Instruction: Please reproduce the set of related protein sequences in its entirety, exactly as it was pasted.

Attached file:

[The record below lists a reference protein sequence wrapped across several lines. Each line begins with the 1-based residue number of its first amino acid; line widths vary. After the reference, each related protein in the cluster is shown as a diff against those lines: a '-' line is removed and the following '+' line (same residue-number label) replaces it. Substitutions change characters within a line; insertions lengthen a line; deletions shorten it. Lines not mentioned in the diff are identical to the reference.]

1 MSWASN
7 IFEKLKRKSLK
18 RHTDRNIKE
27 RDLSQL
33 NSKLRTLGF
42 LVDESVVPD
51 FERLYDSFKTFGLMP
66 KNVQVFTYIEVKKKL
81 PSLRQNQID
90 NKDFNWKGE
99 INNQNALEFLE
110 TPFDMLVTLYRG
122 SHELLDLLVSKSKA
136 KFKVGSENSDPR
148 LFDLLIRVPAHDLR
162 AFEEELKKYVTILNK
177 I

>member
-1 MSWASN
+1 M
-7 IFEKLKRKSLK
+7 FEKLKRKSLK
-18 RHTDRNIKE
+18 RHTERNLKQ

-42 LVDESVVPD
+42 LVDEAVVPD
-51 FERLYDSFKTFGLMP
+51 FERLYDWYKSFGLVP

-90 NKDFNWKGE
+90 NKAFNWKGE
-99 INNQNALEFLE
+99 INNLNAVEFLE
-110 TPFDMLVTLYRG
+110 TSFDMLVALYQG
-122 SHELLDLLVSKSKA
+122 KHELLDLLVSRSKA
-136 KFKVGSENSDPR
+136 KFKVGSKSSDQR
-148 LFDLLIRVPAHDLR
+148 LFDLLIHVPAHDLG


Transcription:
[The record below lists a reference protein sequence wrapped across several lines. Each line begins with the 1-based residue number of its first amino acid; line widths vary. After the reference, each related protein in the cluster is shown as a diff against those lines: a '-' line is removed and the following '+' line (same residue-number label) replaces it. Substitutions change characters within a line; insertions lengthen a line; deletions shorten it. Lines not mentioned in the diff are identical to the reference.]

1 MSWASN
7 IFEKLKRKSLK
18 RHTDRNIKE
27 RDLSQL
33 NSKLRTLGF
42 LVDESVVPD
51 FERLYDSFKTFGLMP
66 KNVQVFTYIEVKKKL
81 PSLRQNQID
90 NKDFNWKGE
99 INNQNALEFLE
110 TPFDMLVTLYRG
122 SHELLDLLVSKSKA
136 KFKVGSENSDPR
148 LFDLLIRVPAHDLR
162 AFEEELKKYVTILNK
177 I

>member
-1 MSWASN
+1 M
-7 IFEKLKRKSLK
+7 FEKLKRKSLK
-18 RHTDRNIKE
+18 RHTERNLKQ

-42 LVDESVVPD
+42 LVDEAVVPD
-51 FERLYDSFKTFGLMP
+51 FERLYDWYKSFGLVP

-90 NKDFNWKGE
+90 NKAFNWKGE
-99 INNQNALEFLE
+99 INNLNAVEFLE
-110 TPFDMLVTLYRG
+110 TSFDMLVALYQG
-122 SHELLDLLVSKSKA
+122 KHELLDLLVSRSKA
-136 KFKVGSENSDPR
+136 KFKVGSKSSDQR
-148 LFDLLIRVPAHDLR
+148 LFDLLIHVPAHDLG